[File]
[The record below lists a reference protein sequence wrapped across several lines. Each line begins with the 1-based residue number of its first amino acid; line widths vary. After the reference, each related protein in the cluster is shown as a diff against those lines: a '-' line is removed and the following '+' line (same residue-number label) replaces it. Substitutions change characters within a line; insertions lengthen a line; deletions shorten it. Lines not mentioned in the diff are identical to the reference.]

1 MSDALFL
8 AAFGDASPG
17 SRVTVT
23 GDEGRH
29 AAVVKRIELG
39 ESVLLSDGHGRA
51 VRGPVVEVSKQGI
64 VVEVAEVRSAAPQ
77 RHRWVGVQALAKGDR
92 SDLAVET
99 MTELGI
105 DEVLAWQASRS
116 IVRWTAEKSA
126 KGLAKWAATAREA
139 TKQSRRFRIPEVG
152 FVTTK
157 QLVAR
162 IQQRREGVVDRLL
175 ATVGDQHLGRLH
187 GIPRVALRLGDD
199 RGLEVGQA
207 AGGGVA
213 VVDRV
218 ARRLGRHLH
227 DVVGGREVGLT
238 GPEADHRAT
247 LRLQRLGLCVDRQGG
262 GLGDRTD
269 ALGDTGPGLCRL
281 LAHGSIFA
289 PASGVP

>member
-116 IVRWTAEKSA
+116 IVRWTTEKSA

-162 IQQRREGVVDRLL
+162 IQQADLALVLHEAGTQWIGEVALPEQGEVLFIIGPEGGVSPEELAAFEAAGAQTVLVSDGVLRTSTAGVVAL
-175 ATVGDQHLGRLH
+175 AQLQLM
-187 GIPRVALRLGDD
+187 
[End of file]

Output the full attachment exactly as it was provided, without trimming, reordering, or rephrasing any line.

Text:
[The record below lists a reference protein sequence wrapped across several lines. Each line begins with the 1-based residue number of its first amino acid; line widths vary. After the reference, each related protein in the cluster is shown as a diff against those lines: a '-' line is removed and the following '+' line (same residue-number label) replaces it. Substitutions change characters within a line; insertions lengthen a line; deletions shorten it. Lines not mentioned in the diff are identical to the reference.]

1 MSDALFL
8 AAFGDASPG
17 SRVTVT
23 GDEGRH
29 AAVVKRIELG
39 ESVLLSDGHGRA
51 VRGPVVEVSKQGI
64 VVEVAEVRSAAPQ
77 RHRWVGVQALAKGDR
92 SDLAVET
99 MTELGI
105 DEVLAWQASRS
116 IVRWTAEKSA
126 KGLAKWAATAREA
139 TKQSRRFRIPEVG
152 FVTTK
157 QLVAR
162 IQQRREGVVDRLL
175 ATVGDQHLGRLH
187 GIPRVALRLGDD
199 RGLEVGQA
207 AGGGVA
213 VVDRV
218 ARRLGRHLH
227 DVVGGREVGLT
238 GPEADHRAT
247 LRLQRLGLCVDRQGG
262 GLGDRTD
269 ALGDTGPGLCRL
281 LAHGSIFA
289 PASGVP

>member
-116 IVRWTAEKSA
+116 IVRWTTEKSA

-162 IQQRREGVVDRLL
+162 IQQADLALVLHEAGTQWIGEVALPEQGEVLFIIGPEGGVSPEELAAFEAAGAQTVLVSDGVLRTSTAGVVAL
-175 ATVGDQHLGRLH
+175 AQLQLM
-187 GIPRVALRLGDD
+187 